Making disfiguring tumors in babies disappear

It's not magic, it's medicine that's making tumors disappear in babies.

An old drug is being used in a new way to make these tumors go away.

Ten-percent of newborns will develop the hemangioma benign tumor. Like Myla Hershey, neither her parents nor her doctors noticed anything at first.

"When she was born we couldn't see it at all," they said.

But at three months ...

" was like a big slab of, looked like meat on her forehead and it was actually weighing her eyebrow down,” Jennifer Hershey, Myla’s mom, said.

Until now, doctors would treat the tumors with steroids, chemotherapy, and surgery. But doctors in France were treating a heart patient with a common beta blocker. The side effect was that it also caused the child's hemangioma to fade away by killing the hemangioma cells and constricting the blood vessels that feed them.

Cleveland Clinic Pediatric Cardiologist Alex Golden is now using it to treat babies in the United States.

“The day we start the medication, the hemangiomas stop growing," Golden says.

Myla took three liquid doses of the beta blocker a day and within just a few days...

“ started to fade first, get lighter, and to shrink," described her mom.

Now, after a year on the medicine, doctors say it won’t come back.

Right now, doctors are only using the beta blockers on infants.

One hundred percent of the tumors in the last 75 patients stopped growing or got smaller.

Doctors don't yet know if the treatment will have the same effect on older children and adults.


REPORT: MB # 3644

BACKGROUND: A birth mark that looks like a nodule of extra blood vessels in the skin or a bright red patch is called a hemangioma. It grows during a baby's first year of life and recedes over time. It starts out as a flat red mark; it can be present anywhere on the body, but is most often found on the face, scalp, or back of the neck. During the child's first year, the red mark will become a spongy mass that protrudes from the skin. It will grow rapidly at first to two to three inches in diameter. Then, it will stop growing and enters a rest phase. Eventually, it will begin to slowly disappear. A child usually only has one mark, but some children have more than one, especially if they are a twin. It is usually benign and is not associated with other medical conditions. For most cases, the hemangioma doesn't require treatment. When a child who had it reaches the age of ten, there is usually little visible trace of the birthmark. (Source:

TREATMENT: Most hemangiomas never need any form of treatment. However, treatment can be controversial. Some parents feel that treatment is necessary because the marks can be disfiguring and may cause psychological or social problems. Doctors may be hesitant to treat a hemangioma that is not causing physical problems because they usually fade gradually without treatment, and because it could have potential side effects. If the growth interferes with a child's vision or causes other problems, treatment options may include laser surgery or corticosteroid medications. Lasers can stop its growth. However, the risks can include infection, bleeding, scarring, pain, and changes in skin color. Corticosteroids can be given by mouth, injected, or applied to the skin. They are used to stop the growth of the hemangioma and sometimes reverse it. The risks can include high blood sugar, high blood pressure, poor growth, and clouding of the normally clear lens of the eye. Some experimental treatments include interferon alfa, beta blockers, and topical immune suppressants. (Source:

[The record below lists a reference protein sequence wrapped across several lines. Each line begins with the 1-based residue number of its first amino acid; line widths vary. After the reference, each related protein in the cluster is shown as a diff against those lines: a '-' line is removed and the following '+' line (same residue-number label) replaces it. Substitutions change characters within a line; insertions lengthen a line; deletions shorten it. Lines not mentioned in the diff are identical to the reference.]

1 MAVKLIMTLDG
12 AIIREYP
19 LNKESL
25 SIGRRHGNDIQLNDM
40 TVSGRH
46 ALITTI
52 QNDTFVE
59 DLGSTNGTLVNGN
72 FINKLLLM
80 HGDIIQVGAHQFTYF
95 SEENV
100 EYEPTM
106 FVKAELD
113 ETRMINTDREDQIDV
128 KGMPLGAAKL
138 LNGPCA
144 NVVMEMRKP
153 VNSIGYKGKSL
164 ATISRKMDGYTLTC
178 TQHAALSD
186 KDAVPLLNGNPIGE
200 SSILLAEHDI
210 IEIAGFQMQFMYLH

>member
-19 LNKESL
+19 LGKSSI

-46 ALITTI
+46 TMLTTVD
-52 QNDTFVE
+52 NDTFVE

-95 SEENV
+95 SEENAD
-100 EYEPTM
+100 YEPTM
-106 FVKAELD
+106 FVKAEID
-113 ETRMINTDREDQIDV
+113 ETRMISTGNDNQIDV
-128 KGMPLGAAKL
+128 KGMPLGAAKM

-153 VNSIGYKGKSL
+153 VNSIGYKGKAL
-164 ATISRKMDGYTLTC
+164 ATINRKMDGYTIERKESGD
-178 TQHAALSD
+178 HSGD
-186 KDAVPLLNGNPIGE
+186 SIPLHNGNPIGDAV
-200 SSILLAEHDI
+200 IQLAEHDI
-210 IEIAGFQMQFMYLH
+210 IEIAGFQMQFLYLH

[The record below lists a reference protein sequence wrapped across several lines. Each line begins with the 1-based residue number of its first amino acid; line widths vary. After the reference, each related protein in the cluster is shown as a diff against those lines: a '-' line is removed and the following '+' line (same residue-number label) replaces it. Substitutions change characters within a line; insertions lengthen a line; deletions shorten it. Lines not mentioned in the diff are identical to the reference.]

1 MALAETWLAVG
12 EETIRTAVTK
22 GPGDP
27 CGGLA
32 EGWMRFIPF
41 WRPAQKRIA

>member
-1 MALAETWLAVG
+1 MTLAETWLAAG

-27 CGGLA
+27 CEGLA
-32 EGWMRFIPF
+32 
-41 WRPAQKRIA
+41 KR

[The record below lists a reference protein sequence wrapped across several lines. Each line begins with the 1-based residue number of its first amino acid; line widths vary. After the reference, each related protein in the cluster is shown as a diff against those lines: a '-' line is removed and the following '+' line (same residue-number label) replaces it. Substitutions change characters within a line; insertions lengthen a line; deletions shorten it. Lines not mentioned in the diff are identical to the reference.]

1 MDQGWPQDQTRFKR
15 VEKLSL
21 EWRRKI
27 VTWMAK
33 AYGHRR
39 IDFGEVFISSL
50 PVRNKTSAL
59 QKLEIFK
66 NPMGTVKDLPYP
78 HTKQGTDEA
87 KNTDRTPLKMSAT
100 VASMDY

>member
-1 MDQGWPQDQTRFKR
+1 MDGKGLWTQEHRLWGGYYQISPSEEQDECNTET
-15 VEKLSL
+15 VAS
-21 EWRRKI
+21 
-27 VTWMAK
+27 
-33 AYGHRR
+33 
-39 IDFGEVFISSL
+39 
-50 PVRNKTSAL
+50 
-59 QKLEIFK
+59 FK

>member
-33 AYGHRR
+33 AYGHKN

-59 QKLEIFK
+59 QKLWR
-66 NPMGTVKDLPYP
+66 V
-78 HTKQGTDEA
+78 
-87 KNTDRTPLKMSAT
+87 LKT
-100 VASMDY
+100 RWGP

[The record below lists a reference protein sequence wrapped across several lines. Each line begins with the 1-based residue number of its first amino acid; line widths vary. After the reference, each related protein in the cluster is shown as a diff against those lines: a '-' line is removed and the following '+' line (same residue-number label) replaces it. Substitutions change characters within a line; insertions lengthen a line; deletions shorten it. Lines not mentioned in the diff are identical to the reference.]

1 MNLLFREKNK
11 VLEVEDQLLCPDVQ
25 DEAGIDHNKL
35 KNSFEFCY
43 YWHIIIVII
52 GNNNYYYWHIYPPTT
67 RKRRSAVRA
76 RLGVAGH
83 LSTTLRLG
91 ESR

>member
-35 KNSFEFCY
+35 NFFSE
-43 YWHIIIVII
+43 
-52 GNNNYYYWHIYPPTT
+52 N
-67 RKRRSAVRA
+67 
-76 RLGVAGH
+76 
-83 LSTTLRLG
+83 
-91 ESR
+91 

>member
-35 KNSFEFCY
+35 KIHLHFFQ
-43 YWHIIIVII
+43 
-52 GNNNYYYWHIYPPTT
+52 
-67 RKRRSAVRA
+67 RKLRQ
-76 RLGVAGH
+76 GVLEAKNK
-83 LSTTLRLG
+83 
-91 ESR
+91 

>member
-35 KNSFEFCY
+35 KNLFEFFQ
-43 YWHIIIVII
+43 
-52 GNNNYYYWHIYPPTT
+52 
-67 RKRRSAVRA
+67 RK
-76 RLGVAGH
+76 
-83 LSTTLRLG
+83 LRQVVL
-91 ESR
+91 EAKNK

NEW TECHNOLOGY: French researchers at Bordeaux Children's Hospital in France were the first to discover that propranolol (a blood pressure medication from a class of medication called beta blockers) can be used to treat hemangiomas. They were using the blood pressure medication to treat heart conditions in two infants who also had a hemangioma. They said they noticed that the size and color of the hemangioma was reduced within a day in both babies. "After informed consent was obtained from the parents, propranolol was given to nine additional patients who had severe or disfiguring infant hemangiomas. In all cases, 24 hours after the onset of treatment, we observed a change in color from intense red to purple, associated with a palpable softening of the lesion," Dr. Christine Leaute-Labreze, from the department of Pediatric Dermatology at Bordeaux Children's Hospital in France, was quoted as saying. (Source:

Dr. Alex Golden, Pediatric Cardiologist and Staff Member of the Cleveland Clinic Children's Hospital, is now using this method to treat babies in the United States. He has seen 100 percent success rates. There have not been any side effects to the patients who are on the medication. The medication is a liquid and is taken two to three times a day. Results are typically seen in a couple of days, but Dr. Golden says as soon as they start medication, the hemangiomas stop growing. In one to two weeks the tumor begins to shrink. After 12 weeks, it is completely shrunk. (Source:

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Alex Golden, MD
Pediatric Cardiologist and Staff Member
Cleveland Clinic Children's Hospital
(216) 445-7116

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